Madelyn Beck

Reporter

Credit Madelyn Beck

Madelyn Beck is a regional Illinois reporter, based in Galesburg. On top of her work for Harvest Public Media, she also contributes to WVIK, Tri-States Public Radio and the Illinois Newsroom collaborative.

Beck grew up on a small cattle ranch in Manhattan, Montana. Her previous work was mostly based in the western U.S., but she has covered agriculture, environment and health issues from Alaska to Washington, D.C.

Before joining Harvest and the Illinois Newsroom, she was as an energy reporter based in Wyoming for the public radio collaborative Inside Energy. Other publications include the Idaho Mountain Express, E&E News/EnergyWire, KRBD Rainbird Radio, the Montana Broadcasters Association, Montana Public Radio and the Tioga Tribune

Madelyn Beck / Harvest Public Media

For crop farmers, winter is the offseason. But that doesn’t mean they take the winter off. It’s meeting season — going to endless seminars or having discussions about better ways to farm — and planning season.

Planning may seem like it would be a challenge given the trade uncertainties, including the tariff war with China. 

Claire Benjamin/RIPE Project

Plants are good at what they do — turning sunlight into food. However, some researchers have found the leaf world could improve, and that could have a major effect on the world’s growing population.

Grant Gerlock / Harvest Public Media

Updated at 3 p.m. Dec. 20 with Trump signing legislation — The long-awaited final version of the farm bill was unveiled Monday night, and it hews somewhat closely to the previous piece of massive legislation — aside from legalizing hemp on a national level.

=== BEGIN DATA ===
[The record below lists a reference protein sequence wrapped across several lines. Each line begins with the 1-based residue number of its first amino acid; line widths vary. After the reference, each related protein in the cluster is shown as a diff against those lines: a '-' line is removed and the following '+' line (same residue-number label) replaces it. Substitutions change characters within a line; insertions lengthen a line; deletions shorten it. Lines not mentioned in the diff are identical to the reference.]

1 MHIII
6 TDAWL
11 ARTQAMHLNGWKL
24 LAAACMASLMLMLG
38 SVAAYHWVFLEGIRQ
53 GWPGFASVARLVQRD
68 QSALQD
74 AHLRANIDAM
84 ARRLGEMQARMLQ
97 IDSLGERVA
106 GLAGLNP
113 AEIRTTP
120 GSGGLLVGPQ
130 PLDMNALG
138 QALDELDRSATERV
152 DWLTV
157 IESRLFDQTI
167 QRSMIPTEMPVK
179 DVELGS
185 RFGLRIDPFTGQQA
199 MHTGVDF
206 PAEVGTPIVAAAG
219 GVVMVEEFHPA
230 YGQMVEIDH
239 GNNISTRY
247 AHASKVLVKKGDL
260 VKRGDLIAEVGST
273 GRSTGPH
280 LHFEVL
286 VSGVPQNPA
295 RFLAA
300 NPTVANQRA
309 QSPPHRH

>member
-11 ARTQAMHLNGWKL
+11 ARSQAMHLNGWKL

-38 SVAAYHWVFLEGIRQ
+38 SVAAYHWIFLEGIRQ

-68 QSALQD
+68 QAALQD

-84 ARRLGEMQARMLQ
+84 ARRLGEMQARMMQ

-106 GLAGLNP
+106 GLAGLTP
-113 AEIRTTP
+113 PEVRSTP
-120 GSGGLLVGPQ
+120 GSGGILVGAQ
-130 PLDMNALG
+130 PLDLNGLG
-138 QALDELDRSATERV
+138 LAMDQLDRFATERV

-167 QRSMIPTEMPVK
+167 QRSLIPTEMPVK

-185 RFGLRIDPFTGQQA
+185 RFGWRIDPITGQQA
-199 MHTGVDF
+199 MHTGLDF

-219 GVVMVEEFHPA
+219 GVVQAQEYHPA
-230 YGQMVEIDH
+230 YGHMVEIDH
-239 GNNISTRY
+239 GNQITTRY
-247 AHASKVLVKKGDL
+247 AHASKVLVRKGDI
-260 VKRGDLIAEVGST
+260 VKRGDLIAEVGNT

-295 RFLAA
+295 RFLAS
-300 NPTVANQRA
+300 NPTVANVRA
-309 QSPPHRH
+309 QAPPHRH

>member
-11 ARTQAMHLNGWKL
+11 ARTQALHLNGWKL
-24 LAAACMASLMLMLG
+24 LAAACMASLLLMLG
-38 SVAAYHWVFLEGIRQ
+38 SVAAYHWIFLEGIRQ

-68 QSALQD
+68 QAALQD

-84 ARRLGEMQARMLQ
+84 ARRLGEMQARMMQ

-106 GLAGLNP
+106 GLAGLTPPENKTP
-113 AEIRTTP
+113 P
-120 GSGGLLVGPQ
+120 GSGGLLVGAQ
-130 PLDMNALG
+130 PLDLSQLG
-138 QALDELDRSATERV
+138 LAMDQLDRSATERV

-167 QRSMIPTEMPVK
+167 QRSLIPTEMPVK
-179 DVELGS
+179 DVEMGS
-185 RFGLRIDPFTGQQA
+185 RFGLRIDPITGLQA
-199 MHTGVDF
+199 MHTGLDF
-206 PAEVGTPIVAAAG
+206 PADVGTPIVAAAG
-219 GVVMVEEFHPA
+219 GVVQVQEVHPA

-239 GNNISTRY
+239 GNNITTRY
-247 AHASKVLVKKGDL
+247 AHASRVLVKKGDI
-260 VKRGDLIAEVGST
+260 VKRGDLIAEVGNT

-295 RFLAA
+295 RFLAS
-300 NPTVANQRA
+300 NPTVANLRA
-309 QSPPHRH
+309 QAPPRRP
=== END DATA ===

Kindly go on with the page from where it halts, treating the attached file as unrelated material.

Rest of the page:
Esther Honig / Harvest Public Media

A changing climate has major implications for farmers and ranchers across the U.S., according to a federal report.

Here’s a select breakdown of the agriculture section of the fourth National Climate Assessment, which was released last week.

Madelyn Beck / Harvest Public Media

Fields, crops and farm animals are part of the agriculture-industry landscape, but an increasingly small one.

The number of farm and ranch managers shrunk by about 20 percent between 1996 and 2016, according to the Bureau of Labor statistics. At the same time, there are more students graduating from ag colleges, and, in many parts of the country, 80 percent to 90 percent of them find a job (or go for an advanced degree) within a few months of graduating.

Amy Mayer / Harvest Public Media file photo

President Donald Trump signed America's Water Infrastructure Act on Tuesday, which authorizes work on many projects around the U.S., ranging from water treatment to mitigating invasive species to transportation.

Courtesy USDA

The U.S. Department of Agriculture plans to send hundreds of its employees out of Washington, D.C., to areas closer to stakeholders like farmers and with lower costs of living. As it turns out, there are a lot of people who think their town fits the bill.

Snare family / Field and Farm Co.

As life expectancy increases, farmers are staying in the business, but there’s still a need to plan for what happens when they die. At the same time, young farmers who come from non-farming backgrounds are looking for the space to grow their own careers.

A land transfer may seem simple, but challenges abound: How do retiring farmers connect with beginning farmers? When does a farmer confront death? How can smaller farm organizations fit into the ever-growing 1,000-acre farm scene?

U.S. House Ag Committee

Congress has spent weeks trying to meld the House and Senate versions of the next farm bill into one agreeable piece of legislation.

Left in the balance is the current farm bill, which will expire Sept. 30 without an extension.

Dicamba-resistant soybeans sit in a field in rural McLean County, Illinois, in August.
Darrell Hoemann / Midwest Center for Investigative Reporting file photo

The details of the federal government’s $12 billion aid package for farmers affected by trade disputes are out — and soybean farmers are the major beneficiaries.

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